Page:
Corporation tax and multinational enterprises
Susan Cattell outlines ICAS recommendations for corporation tax and multinational enterprises.
What has ICAS recommended?
Provide a roadmap setting out the government’s long term policy intentions for the taxation of multinationals
Large businesses and multinational enterprises play a vital role as major contributors to the UK economy, job creators and collectors of tax revenues (VAT, income tax and NICs). Whatever the final outcome of Brexit, it is important that UK tax policy supports the government’s aim of ensuring that the UK remains an attractive place for multinationals to do business.
The tax system needs to be flexible to deal with change, but companies also need to be able to plan for the future with confidence. The Brexit referendum in 2016, together with the current coronavirus pandemic, has resulted in a long period of uncertainty for business. It is important that this uncertainty is not intensified by constant, unpredictable changes to the tax system. Large businesses would welcome a roadmap setting out the government’s long term policy intentions for the taxation of multinationals.
Support the work of the OECD on proposals for the international tax system and avoid introducing further unilateral measures, wherever possible
The introduction of unilateral measures such as the Diverted Profits Tax, or the Digital Services Tax, imposes additional compliance burdens and is likely to give rise to double taxation. An international approach to tackling the taxation challenges arising from multinational companies is preferable, where this can be achieved. The government should continue to support the work of the OECD on proposals to reform the international taxation system. Where unilateral tax measures are deemed to be essential to protect the UK tax base, these should be introduced on a temporary basis and replaced once international agreement has been reached.
It should be noted that much tax administration is ‘outsourced’ to MNEs, with new measures adding to this – for example, the proposed extension of the off-payroll working rules. The Corporate Criminal Offence and the Directive on Administrative Cooperation (DAC 6) are also very widely drawn: risk assessing and putting in place extensive procedures to comply is a considerable burden and has a significant impact on the cost of doing business.
Carry out proper consultation on proposals for Making Tax Digital for corporation tax – and bear in mind the interaction with digital tax systems in other jurisdictions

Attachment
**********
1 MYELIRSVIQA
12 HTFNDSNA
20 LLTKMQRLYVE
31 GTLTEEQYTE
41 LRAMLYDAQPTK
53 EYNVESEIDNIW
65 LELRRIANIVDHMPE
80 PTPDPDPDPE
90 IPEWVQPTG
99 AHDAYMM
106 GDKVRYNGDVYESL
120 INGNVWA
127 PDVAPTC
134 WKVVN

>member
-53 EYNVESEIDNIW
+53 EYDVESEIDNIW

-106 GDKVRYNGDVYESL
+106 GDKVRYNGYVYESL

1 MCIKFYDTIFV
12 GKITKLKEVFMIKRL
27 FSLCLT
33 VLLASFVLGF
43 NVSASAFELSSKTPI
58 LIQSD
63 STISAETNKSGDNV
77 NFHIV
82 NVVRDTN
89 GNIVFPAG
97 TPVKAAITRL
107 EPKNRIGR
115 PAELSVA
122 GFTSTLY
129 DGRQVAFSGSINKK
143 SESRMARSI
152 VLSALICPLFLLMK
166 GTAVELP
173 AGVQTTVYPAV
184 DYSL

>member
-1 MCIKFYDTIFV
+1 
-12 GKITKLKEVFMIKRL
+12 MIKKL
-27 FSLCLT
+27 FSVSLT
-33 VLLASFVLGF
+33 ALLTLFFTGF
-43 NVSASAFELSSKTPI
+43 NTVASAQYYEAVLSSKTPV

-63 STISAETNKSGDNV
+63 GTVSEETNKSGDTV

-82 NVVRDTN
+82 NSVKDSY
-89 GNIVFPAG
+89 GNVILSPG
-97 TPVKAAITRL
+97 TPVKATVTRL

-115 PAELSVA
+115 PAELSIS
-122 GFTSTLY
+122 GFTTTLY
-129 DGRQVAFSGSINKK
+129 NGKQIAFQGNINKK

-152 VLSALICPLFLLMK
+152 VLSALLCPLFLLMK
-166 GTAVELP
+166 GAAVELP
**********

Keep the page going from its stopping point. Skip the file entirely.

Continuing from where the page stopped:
In implementing Making Tax Digital (MTD) for corporation tax, the UK should learn from other countries, which are increasingly adopting a digital approach to tax administration. The UK needs to bear in mind the interaction with digital tax systems in other jurisdictions because multinationals operate in many countries. If interaction is not considered the cost of compliance is increased. There should be a full consultation on the UK MTD proposals followed by a pilot which all companies can join from the beginning, and which covers an entire tax cycle.
Extensive digital reporting requirements are being imposed – with increasing amounts of data being made available to tax authorities internationally. It is not currently clear how MTD for CT might work in the UK but if it means that HMRC receives far more data some of the current reporting requirements should be removed.
The benefits of adopting our recommendations
- Providing clarity on the government’s future taxation plans allows businesses to plan for the future with confidence which should help to maintain and attract investment in the UK
- Developing and implementing an agreed approach to international taxation minimises administrative compliance burdens and helps to avoid double taxation
- Aligning MTD for multinationals with digital systems in other jurisdictions will reduce compliance burdens and improve reporting
- Implementing MTD for CT after proper consultation and with a full pilot will minimise disruption and improve efficiency
Join the debate
The recommendations in the ICAS Future of Tax paper were agreed by the ICAS Tax Board in 2020 and inform the work of ICAS Tax. They will be reflected upon and revised to reflect economic, social and political developments.
There are also opportunities to join ICAS tax committees to discuss these recommendations and many other tax policy and practical matters – email email@example.com to find out more about being a committee member.